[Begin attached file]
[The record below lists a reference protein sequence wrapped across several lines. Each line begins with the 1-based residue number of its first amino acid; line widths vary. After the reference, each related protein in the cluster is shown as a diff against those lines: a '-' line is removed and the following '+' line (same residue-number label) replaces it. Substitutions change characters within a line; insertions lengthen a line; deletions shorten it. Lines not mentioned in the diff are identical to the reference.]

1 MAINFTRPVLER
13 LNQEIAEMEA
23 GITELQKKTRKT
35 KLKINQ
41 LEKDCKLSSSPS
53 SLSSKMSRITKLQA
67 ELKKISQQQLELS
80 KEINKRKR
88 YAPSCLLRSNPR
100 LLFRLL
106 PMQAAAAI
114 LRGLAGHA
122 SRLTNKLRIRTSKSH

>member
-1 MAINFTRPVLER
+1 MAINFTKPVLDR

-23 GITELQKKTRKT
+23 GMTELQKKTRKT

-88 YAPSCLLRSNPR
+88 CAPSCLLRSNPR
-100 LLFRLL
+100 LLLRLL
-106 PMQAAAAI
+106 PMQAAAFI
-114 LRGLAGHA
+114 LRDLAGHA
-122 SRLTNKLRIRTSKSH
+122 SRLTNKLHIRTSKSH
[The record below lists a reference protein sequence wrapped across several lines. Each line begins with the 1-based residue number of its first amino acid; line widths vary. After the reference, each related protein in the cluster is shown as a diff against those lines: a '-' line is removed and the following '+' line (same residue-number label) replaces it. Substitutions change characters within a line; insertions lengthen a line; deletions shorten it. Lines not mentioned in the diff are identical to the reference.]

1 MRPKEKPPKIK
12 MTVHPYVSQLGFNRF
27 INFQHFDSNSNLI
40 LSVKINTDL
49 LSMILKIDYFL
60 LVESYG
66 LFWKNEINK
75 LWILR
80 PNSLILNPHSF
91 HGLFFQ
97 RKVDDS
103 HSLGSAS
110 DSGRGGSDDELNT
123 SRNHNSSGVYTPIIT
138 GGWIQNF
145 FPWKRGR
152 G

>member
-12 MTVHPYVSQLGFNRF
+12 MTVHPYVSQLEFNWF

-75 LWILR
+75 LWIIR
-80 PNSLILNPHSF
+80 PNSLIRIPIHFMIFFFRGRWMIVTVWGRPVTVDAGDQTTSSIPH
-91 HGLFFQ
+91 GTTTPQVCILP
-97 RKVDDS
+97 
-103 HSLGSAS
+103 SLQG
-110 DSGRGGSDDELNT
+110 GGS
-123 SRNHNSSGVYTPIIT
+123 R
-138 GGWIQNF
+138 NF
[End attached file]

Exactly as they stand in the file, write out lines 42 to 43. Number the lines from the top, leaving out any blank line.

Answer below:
103 HSLGSAS
110 DSGRGGSDDELNT